Just a little tip… If you move from Enterprise Edition with Partitions, to Standard without or removing the partition option: Create an index on your old partitioned column!
Happy pruning… or indexing!
Update: Legacy Mode
In 11.2, Oracle introduced ‘legacy mode‘ options for expdp and impdp.
One now can use the old exp and imp parameters, including ‘CONSISTENT=Y’.
Legacy Mode Active due to the following parameters:
Legacy Mode Parameter: "consistent=TRUE" Location: Parameter File, Replaced with:
"flashback_time=TO_TIMESTAMP('2013-05-07 07:18:29', 'YYYY-MM-DD HH24:MI:SS')"
Legacy Mode has set reuse_dumpfiles=true parameter.
For 11.1 and older, original post:
Last few weeks I have been exporting 10g databases for migrating them to 11g. I knew Export Data Pump was read consistent (I have been running into ORA-01555‘s), but I was surprised to see a ORA-02298 (parent keys not found) when importing:
Processing object type SCHEMA_EXPORT/TABLE/CONSTRAINT/REF_CONSTRAINT
ORA-39083: Object type REF_CONSTRAINT failed to create with error:
ORA-02298: cannot validate (SCOTT.FK_SCALE_ID) - parent keys not found
Failing sql is:
ALTER TABLE "SCOTT"."SCALE_ID" ADD CONSTRAINT "FK_SCALE_ID" FOREIGN KEY ("SCALE_ID") REFERENCES "SCOTT"."SCALE" ("ID") ENABLE
I thought the expdp had made an consistent database dump, but didn’t! The FK’s present in SALARY were not present as PK’s in the SCALE table, so this could only mean the dump was not database consistent at all!
Solution: Using the flashback_time option
The Easy Connect Naming Method allows you to connect to a database service without having to configure Net Service Names.
The most found example on internet is the one with typing the password at the command prompt when starting sqlplus:
$> sqlplus system/manager@db_machine:1521/db_servicename
However, this means that the password will be stored in you history of commands (linux). This is not really secure… but sqlplus does not accept it when no password is supplied when using easy connect.
If you want to login with easy connect without typing the password on the command line, you have two options: Continue reading
When using the Fast Recovery Area for storing archive logs, one probably wants to use this location to make use of the self-managing deletion rules of files.
One of these rules is that files are obsolete under the retention policy are eligible for deletion. When for instance RMAN needs space for backup (without delete obsolete option), Oracle will do a similar ‘delete obsolete’ command to make space in the Fast Recovery Area.
For archived logs to be eligible, one MUST use the USE_DB_RECOVERY_FILE_DEST setting for log_archive_dest_x. If the actual location is used, Oracle does not include archived logs in the self-managing deletion rules of files!!! Continue reading
When you want to delete an ASM diskgroup, you might encounter the following error:
ORA-15027: active use of diskgroup “DATA” precludes its dismount Continue reading
I was preparing some fresh installed OEL5.5 machines for database software installation, but after running ‘yum install oracle-validated‘, the OUI did not pass the prerequisites on two packages. It seems it did not install unixODBC-devel x86_64 and libaio-devel x86_64.
Their Linux may be unbreakable, but their ‘oracle-validated’ package on the public yum server seemed to be broken. Continue reading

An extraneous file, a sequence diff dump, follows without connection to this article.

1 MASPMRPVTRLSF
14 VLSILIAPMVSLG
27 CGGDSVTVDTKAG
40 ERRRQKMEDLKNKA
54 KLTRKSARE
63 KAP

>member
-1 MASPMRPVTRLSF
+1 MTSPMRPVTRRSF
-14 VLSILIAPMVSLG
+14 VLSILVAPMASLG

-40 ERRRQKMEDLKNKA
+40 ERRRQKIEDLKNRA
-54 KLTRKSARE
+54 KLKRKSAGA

Many people will use the WebLogic’s NodeManager to use the start script for starting Managed Servers:
The NodeManager will start the Managed Server using the script and monitor the Managed Server when it fails.
One of the mistakes people can make is creating their own start script and start the Managed Server using ‘nohup &’ within this script: Metalink [ID 984122.1] and [ID 861098.1]. The script will finish and the server keeps running, but the NodeManager thinks the Managed Server has failed… Continue reading
Oracle has released it’s first patch set for Oracle Database 11g Release 2 (188.8.131.52).
See the README at Oracle® Database Patch Set Notes 11g Release 2 (184.108.40.206) Patch Set 1 and Metalink Note ID 1189783.1 at Important Changes to Oracle Database Patch Sets Starting With 220.127.116.11 for more information.
— Checked for relevance on Januari 21, 2017
The Oracle Database version compatibility matrix and version support status matrix are almost mandatory when installing or upgrading clients or servers.
For information about patches, go here: Oracle database patches for Linux and Windows (on Metalink).
For announcements of security fixes, go to Critical Patch Updates, Security Alerts and Third Party Bulletin.
Oracle Database client / server version compatibility matrix
Oracle calls this Client / Server Interoperability Support, Note ID 207303.1
Oracle Database version release support status matrix
Oracle calls this the Database Releases Support Status Summary, Note ID 161818.1
You will be redirected to Oracle Support and you must be registered to gain access to the pages. I did not include the matrices, because these change over time.
Oracle Information about Windows 32 / 64 bit database and client versions
Certification Information for Oracle Database on Microsoft Windows x64 (64-bit), Doc ID 1307195.1
I knew in Oracle 11g with Automatic Memory Management (AMM), the database was able to give unused memory back to the OS, controlled by MEMORY_TARGET and MEMORY_MAX_TARGET.
This mechanism is present in 11g since day 1 (in 2007), but I never actually played with it.
MEMORY_TARGET and MEMORY_MAX_TARGET
The Oracle documents state the following:
MEMORY_TARGET specifies the Oracle system-wide usable memory.
MEMORY_MAX_TARGET (…) decide on a maximum amount of memory that you would want to allocate to the database for the foreseeable future.
So my guess is, MEMORY_MAX_TARGET (static) is the maximum you can set MEMORY_TARGET (dynamic) to. A couple of days ago, I wanted to experiment a bit with these memory settings.